Harbour Porpoise. Erik Christensen.

Saturday, 6 June 2015

A Bowland Bash.

Spotted Flycatcher. Pete Woodruff.

Thursday was the warmest day we've had so far this summer and perfect for giving the Marshaw-Tower Lodge-Trough Bridge area a good going over to note 34 species, most notable of which were 8 Spotted Flycatcher which included two pairs one of which were seen entering a nest hole. 

I saw only one Redstart a female, a good count was of 11 Robin, 7 Mistle Thrush included two fully fledge young being fed by the adult, 4 Grey Wagtail were on the Marshaw Wyre, with a Dipper here too, 4 Coal Tit included a pair feeding young in the nest, 3 Nuthatch seen, 4 Willow Warbler, 2 Goldcrest, 5 Meadow Pipit, a Song Thrush and a Dunnock, the only raptor seen were 2 Kestrel. In the Marshaw Farm area Swallow and House Martin, with Sand Martin visiting nest holes in the bank of the Marshaw Wyre.


 Male Pied Flycatcher Brian Rafferty 

I'm told that two nest boxes at Tower Lodge are taken by Pied Flycatcher, though I only saw one male and heard another continuously in song, another of the boxes has been taken by Blue Tit. Thanks for the singing male Pied Flycatcher image Brian, excellent.

The runners up....

Oystercatcher
Mallard
Pheasant
Starling
Jackdaw
Chaffinch
Wood Pigeon
Pied Wagtail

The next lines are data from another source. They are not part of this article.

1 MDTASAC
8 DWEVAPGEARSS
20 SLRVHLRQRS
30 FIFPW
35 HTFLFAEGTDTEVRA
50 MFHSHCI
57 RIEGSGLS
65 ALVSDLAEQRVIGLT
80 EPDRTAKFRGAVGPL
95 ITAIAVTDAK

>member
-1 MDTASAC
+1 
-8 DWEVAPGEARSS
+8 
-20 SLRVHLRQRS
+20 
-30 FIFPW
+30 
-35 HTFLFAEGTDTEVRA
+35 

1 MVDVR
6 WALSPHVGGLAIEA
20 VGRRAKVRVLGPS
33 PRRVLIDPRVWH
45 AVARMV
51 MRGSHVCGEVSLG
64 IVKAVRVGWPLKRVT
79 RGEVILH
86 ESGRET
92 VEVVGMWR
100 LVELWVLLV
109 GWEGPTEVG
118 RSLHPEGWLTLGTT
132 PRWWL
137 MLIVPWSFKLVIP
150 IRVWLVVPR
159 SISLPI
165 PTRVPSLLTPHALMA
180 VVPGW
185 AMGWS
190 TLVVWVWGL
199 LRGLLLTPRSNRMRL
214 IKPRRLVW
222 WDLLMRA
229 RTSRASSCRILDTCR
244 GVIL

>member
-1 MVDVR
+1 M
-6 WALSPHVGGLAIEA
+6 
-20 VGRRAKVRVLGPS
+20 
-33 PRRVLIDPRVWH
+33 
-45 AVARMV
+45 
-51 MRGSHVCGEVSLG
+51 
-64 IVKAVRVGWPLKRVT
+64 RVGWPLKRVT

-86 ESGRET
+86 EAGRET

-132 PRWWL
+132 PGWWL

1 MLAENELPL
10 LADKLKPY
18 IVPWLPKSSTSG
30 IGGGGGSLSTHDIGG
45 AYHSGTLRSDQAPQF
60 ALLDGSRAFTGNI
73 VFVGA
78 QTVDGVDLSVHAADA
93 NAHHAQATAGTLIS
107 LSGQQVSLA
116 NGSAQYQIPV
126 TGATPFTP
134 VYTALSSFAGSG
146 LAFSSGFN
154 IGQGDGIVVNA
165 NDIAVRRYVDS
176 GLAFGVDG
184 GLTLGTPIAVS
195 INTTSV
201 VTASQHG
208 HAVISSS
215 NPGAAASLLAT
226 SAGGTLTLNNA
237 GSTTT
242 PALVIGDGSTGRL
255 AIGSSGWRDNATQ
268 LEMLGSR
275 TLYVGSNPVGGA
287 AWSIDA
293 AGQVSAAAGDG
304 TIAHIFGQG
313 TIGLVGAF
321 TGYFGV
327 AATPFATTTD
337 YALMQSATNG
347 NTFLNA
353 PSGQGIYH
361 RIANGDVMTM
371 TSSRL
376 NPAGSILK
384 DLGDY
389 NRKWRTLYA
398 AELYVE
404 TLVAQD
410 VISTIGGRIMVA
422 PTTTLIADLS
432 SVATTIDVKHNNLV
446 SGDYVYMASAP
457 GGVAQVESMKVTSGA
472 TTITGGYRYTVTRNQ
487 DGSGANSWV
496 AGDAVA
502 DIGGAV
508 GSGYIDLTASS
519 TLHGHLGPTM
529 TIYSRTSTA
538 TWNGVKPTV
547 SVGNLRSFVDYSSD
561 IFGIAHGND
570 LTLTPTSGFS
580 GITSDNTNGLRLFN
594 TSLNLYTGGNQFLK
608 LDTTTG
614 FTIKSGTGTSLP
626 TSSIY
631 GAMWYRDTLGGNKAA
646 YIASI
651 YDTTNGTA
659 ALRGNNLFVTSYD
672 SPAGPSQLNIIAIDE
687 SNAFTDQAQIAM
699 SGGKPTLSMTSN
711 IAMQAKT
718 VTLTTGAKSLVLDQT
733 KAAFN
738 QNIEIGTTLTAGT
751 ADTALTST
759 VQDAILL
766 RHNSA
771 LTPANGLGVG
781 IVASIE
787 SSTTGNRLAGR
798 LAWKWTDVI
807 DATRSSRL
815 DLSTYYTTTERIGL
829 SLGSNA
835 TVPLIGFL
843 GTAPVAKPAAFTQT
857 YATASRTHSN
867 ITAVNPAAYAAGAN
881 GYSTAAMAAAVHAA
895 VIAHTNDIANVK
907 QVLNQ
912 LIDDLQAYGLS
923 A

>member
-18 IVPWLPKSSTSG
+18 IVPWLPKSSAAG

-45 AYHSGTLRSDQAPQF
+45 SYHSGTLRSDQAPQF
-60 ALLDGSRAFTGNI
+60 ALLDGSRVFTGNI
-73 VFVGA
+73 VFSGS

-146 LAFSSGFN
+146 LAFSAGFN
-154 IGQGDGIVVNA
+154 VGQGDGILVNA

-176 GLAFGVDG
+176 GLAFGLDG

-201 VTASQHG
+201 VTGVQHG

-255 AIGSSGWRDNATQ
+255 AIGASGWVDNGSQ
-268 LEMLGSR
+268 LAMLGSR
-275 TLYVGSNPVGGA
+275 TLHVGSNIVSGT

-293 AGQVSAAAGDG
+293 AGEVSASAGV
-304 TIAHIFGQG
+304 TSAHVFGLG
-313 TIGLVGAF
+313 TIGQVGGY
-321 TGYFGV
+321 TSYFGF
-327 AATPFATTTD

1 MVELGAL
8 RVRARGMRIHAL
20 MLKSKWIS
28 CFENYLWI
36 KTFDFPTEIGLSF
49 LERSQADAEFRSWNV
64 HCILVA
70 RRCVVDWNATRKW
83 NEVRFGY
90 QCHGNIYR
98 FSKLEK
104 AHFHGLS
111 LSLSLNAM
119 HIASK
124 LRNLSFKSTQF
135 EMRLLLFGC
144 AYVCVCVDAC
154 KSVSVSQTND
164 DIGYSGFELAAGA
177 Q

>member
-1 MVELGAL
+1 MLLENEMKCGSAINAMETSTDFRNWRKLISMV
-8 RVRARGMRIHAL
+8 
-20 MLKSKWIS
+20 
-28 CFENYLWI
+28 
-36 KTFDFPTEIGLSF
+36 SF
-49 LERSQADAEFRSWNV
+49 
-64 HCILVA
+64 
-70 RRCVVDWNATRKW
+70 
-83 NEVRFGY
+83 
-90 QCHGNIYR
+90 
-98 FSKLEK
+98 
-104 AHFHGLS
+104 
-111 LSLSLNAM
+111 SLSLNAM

Wren
Lapwing
Curlew
Great Tit
Blackbird
Goldfinch
Collared Dove

Despite finding 2 Common Sandpiper on the Marshaw Wyre on 23 April, I saw none today.

On the way back to Lancaster I called in at Stoops Bridge at Abbeystead to see 2 Spotted Flycatcher, hear a male Blackcap in song, and find the only butterfly I saw all day, being an Orange Tip. And at Christ Church, a Song Thrush, and 'few' House Martin flying around with just two nests at the church which housed up to sixteen nests 5/6 years ago as counted by BT and myself. The Spotted Flycatcher has returned to this church in Abbeystead for several years now, if it has this year I didn't see it.

Post edited 22.00pm. 

Another Hen Harrier has disappeared from an active nest on United Utilities Estate in Bowland. The bird was last seen on 28 May and is the fourth to disappear in Bowland this year, with a fifth bird gone from Geltsdale recently....

Raptor persecution rules....OK. 

Friday, 5 June 2015

Patch Of The Day!

Wednesday 3 June.

Common Tern. Conder Pool. Sept 2014. Dan Haywood.

I'm looking forward to this kind of result on Conder Pool hopefully by early August. I last saw both these birds - one of them a runt - with an adult on the Lune Estuary at Glasson Dock on 12 September 2014, from were they hopefully departed on migration southward towards their wintering quarters along the West African coast, mostly Mauritania to Nigeria.